saved by a tomato

Indeed, Gentle Reader, yes.  This morning I woke up and felt like a squeezed out tube of something.  Like a car up on the rack completely drained of fluid.  The Partner noticed this as I remained unresponsive when the blessed elixir    the coffee cup was placed before me.  He then, without saying much, placed tomatoes from the garden (picked a day or so ago) in my hands.  The effect was remarkable.  Suddenly I felt as though a living thing was breathing its heart into me and just like that, I came to.  Noticed the coffee and everything.

It was quite extraordinary, even if I did realize that since on some level this is what I do for other people in a way (here, drink this! put this on your forehead! hold this rock!)  it only made sense and of course it works.  My goodness.   The impact of things themselves is something often overlooked in today’s world, I think.  It is also true that most of the food people eat now is really totally dead.  You pick it up and feel? Nothing.   These tomatoes, though, practically sang in my palms.   It made me wonder if really, help is at hand for this world and it’s simpler than we might think. I mean: reconnect directly with the real world- the world that has animals and food and actual people you talk to in it.  The rest begins to take care of itself in that dance of time you recognize after it is over.

Lately I’ve been having conversations with people where they’ll say how awful they feel right now, how alienated and empty.  Then they’ll look at me and say things like, well, but you don’t feel this! (To which I respond with a strangled cry, of course.)  You like to cook! You ENJOY those things.  Like gardening.   I’m not interested in any of that, they’ll say.   I don’t want a spiritual grounding.  But I spend too much time on Facebook.  Well, I say.  Interesting.  You cut yourself off from everything that actually keeps you alive and then wonder why you feel so bad.  Since we do have to eat, shouldn’t we pay attention to that?  A spiritual grounding is not a confining religious program of doctrine.  It’s simply the ability to breathe in and realize you are part of a huge, humming entity and the longer you keep your heart and eyes closed to that, the more you suffer.  The sooner you realize you truly can breathe in this medium, the sooner you begin to actually live.  Marx wrote that people do things by hand, make things from scratch as it were, as an antidote to alienation.  There is something to that.  The time you spend learning to make bread or knit or build a cabinet is profoundly helpful and empowering.  You learn how to be at home with yourself and the earth and the record of your progress is right there to see, in a garden or scarf or cement counter or bicycle or engine or whatever it might be.  We’ve been bamboozled a bit, I think, by “technology”.   It’s kind of the same thing as being told in grammar school that you “can’t do math”.  We now seemingly all think that not only do we not need to do things like cook our own food or read a map because some technology can do it faster- we think, really, that we are not able to do these things. It’s “too much work”.   It is true as well that on some level the technology is smarter than we are.  It speaks a totally different language which takes a different sort of brain to understand and utilize properly.  There’s nothing necessarily wrong with that, either.  It’s just that it should be another piece of the whole, and not a full frontal black and white operation, from which, given the politics of the world, many are excluded off the top.  It shouldn’t be a choice between spending hours liking things online or paying attention to real needs.  It’s just that paying attention to real needs generally means feeling what you are actually feeling.  That, of course, is what our culture is optimized to have you avoid.  Boy, oh boy.  Sleepers awake.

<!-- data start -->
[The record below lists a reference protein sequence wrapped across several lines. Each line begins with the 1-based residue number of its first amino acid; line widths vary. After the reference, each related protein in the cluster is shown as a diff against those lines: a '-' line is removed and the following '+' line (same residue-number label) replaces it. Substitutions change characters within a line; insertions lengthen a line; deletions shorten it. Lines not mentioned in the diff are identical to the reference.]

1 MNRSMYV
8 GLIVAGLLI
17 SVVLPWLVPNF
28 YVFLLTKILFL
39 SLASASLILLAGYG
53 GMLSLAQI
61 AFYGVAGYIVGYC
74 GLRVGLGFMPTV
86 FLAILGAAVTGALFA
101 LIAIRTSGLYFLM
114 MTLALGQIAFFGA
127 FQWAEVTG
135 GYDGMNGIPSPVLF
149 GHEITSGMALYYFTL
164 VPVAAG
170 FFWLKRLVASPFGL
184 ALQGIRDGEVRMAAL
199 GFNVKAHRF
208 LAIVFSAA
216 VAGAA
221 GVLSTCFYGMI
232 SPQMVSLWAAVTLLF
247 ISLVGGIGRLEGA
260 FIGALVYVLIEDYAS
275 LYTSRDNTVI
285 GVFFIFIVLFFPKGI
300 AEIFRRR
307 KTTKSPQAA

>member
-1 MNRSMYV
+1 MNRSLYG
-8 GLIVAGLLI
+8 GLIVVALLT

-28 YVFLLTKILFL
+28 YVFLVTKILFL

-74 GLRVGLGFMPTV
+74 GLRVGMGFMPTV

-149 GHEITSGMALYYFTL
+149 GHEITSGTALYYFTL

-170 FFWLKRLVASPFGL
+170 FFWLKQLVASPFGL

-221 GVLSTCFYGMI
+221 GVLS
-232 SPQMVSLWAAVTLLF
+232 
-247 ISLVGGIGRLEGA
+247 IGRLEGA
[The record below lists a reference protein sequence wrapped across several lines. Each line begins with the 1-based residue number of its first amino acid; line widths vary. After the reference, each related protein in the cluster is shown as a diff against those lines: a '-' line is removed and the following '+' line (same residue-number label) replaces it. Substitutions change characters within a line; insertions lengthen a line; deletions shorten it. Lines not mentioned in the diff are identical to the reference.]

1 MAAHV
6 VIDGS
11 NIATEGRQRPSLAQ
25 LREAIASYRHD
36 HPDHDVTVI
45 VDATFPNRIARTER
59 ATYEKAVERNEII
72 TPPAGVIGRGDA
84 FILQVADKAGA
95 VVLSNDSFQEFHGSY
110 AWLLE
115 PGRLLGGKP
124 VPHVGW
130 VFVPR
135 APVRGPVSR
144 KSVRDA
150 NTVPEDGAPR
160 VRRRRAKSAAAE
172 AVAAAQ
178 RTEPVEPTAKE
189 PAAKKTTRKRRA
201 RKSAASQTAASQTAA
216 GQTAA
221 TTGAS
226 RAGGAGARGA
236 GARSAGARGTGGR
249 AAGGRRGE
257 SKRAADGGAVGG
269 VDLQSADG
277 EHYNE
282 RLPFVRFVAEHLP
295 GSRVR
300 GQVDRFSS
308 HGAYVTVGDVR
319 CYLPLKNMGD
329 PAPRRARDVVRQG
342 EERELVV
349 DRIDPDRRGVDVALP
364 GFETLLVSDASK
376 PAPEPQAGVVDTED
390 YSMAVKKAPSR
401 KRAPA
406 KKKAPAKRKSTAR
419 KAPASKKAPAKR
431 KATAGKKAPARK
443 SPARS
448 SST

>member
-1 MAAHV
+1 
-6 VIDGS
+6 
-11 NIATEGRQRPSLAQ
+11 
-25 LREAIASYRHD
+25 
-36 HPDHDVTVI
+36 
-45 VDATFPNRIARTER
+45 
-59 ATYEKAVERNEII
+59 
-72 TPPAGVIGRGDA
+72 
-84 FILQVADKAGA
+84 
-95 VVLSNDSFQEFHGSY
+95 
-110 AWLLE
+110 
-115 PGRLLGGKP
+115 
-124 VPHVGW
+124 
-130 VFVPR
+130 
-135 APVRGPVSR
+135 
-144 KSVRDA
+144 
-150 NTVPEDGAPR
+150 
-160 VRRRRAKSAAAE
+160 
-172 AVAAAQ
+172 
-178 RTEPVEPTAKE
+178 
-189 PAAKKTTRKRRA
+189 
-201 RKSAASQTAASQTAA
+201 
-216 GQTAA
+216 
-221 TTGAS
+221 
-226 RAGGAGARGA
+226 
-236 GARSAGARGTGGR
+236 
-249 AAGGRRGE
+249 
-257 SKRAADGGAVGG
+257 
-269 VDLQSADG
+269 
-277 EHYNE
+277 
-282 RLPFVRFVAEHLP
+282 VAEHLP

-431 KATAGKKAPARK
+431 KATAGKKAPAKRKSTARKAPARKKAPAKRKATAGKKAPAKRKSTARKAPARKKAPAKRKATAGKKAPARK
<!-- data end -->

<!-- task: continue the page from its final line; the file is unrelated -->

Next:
But there was also something this week that made me laugh so hard I just knew things are moving along as they should, somehow.  Dashing to the post office, as I got to the end of our gravel pit aka dirt road, what did I see but a passel of small pink pigs.  One velvety tiny brown one. The most adorable looking little cuties ever.  This, of course, was nothing like what I expected to see on that hiccup of a bridge and it took me a minute to adjust the gyroscope, stop the car, and realize these were probably our friend’s pigs out for an unauthorized stroll and not the usual wild pigs who would’ve  been chewing the car bumper by that time.  His animals often get out and they all have the same charming, frank but devious demeanor of a kid in a candy store.  We can be out here! yes! What?! Carry on!! We’re busy!!  As I sat there one small pig got so excited in telling the story that it toppled over onto its side.  Quickly scrambling up, just a bit muddier for the wear, and continuing the exciting pig escape story,  I looked at them all and just thought: Life is beautiful.  When I got to the fire station, which is the first place the cel phone works, I called home, The Partner called our friend, pigs were brought back into the fold, and all was well, once again, in the now.  As, weirdly, it is.  No matter how it seems.

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